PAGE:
To determine where the air is pristine and the water is safe to drink, the website ranked the 10 largest metros based on the following factors:
» Toxic chemicals released from factories
» Greenhouse gas emissions per square mile
» Number of Superfund sites per square mile
» Air quality, determined by the number of clear days in a year
» Water quality, measured by contaminants such as lead, copper and arsenic
Florida leads the way in air quality, and Naples is the cleanest city in the state, helped by its natural surroundings, which include the Everglades, Ten Thousand Islands and Corkscrew Swamp Sanctuary.
"Collier County has more acres of protected lands than any other county in Florida," Renee Wilson, a spokeswoman for the Rookery Bay National Estuarine Research Reserve, told realtor.com, pointing out that's mostly due to the wetland characteristics of the Everglades.
The No. 1 ranking didn't come as a big surprise to Dominic Pallini, president of the Naples Area Board of Realtors and broker/owner of Vanderbilt Realty of Naples.
"Our state and local government (Collier County) work hard to make Florida, Naples especially, the cleanest and safest place in the country. It makes Naples a prime location to purchase a home," he said in an email.
Ranking as the second-cleanest city? Salem, Oregon. Realtor.com tipped its hat to the state for becoming "the first in the nation to pass a law to phase out coal completely, requiring its largest utilities to supply at least half of their electricity from renewable resources, like wind and solar, by 2040."
In Salem, many residents bike or walk to work, and the city "didn't have a single day with bad air last year," according to realtor.com, which based that conclusion on data from the U.S. Environmental Protection Agency.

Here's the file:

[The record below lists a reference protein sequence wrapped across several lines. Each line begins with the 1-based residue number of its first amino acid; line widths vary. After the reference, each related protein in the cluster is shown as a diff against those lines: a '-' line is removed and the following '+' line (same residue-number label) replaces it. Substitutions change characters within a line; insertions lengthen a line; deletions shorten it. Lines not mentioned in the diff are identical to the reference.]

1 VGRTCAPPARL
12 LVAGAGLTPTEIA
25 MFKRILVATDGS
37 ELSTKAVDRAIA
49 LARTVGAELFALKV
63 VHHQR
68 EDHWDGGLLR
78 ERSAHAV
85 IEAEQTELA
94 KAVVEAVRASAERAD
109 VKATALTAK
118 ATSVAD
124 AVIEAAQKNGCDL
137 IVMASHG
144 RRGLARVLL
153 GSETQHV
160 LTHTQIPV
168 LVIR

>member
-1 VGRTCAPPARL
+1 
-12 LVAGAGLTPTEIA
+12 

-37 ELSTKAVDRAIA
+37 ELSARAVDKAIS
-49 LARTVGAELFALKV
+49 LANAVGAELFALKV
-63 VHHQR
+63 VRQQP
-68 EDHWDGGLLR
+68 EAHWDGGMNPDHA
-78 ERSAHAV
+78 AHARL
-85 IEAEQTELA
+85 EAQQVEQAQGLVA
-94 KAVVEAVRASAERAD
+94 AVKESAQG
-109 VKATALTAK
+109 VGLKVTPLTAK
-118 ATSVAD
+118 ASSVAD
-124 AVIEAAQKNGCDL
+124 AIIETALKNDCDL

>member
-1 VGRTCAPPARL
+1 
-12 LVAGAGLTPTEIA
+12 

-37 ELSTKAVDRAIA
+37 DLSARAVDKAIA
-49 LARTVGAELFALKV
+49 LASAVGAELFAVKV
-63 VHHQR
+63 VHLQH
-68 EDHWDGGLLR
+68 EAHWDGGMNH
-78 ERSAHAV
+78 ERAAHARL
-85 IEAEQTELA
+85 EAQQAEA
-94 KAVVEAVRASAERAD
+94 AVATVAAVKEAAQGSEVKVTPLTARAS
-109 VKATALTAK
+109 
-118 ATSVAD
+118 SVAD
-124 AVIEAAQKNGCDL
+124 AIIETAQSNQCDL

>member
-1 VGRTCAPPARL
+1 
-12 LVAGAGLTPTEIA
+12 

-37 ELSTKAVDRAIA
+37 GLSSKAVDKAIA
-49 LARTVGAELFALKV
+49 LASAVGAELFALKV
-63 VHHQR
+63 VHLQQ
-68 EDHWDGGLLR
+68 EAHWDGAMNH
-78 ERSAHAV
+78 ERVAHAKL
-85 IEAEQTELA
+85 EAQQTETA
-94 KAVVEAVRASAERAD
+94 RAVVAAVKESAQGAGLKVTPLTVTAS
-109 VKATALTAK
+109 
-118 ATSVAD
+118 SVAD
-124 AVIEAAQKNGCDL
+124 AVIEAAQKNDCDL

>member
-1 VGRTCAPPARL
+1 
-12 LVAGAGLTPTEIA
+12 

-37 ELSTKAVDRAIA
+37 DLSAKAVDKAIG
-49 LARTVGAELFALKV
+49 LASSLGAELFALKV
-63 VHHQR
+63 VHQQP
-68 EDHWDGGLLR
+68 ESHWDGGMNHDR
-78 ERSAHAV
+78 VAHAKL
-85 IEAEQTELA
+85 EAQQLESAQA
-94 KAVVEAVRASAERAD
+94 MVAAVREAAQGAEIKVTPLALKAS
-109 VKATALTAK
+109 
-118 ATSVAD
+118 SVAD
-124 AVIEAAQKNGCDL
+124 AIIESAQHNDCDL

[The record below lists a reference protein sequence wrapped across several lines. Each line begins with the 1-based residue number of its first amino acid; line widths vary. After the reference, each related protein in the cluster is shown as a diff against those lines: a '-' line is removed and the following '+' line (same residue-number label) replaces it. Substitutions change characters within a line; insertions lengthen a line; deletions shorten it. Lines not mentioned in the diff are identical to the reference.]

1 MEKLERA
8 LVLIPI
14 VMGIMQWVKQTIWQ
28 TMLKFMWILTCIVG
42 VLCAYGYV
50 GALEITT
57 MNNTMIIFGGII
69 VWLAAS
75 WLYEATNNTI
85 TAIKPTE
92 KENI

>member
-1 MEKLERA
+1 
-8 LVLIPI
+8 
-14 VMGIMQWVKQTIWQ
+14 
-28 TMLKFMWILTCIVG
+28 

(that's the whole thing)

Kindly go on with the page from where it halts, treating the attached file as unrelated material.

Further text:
The third least-polluted city is also in Florida: Ocala, which realtor.com describes as "tucked in Central Florida's horse country" with "a glorious 673 square miles of vegetation" and offering "crystal-clear" water in Silver Springs.
Rounding out the top five cleanest cities: Anchorage, Alaska, at No. 4 and Santa Rosa, California, at No. 5.
Realtor.com points out that pollution in the U.S. has declined noticeably in recent years, adding that the nation's industrial plants released 25 percent less toxic chemicals in 2015 than in 2005. An EPA spokesman told the website the credit goes to green chemistry, better waste management and fewer facilities.
Topping the list of the dirtiest cities is Philadelphia, "where crude-oil trains chug through like clockwork" and "plumes of white smoke from oil refineries can be seen and sniffed from most residents’ backyards," according to realtor.com.
In the city, 13.4 million pounds of poisonous chemicals were released in 2015 by oil refineries, shipyards and auto manufacturers, the EPA reported.
For more information, see realtor.com/news/trends/most-polluted-and-least-polluted-cities.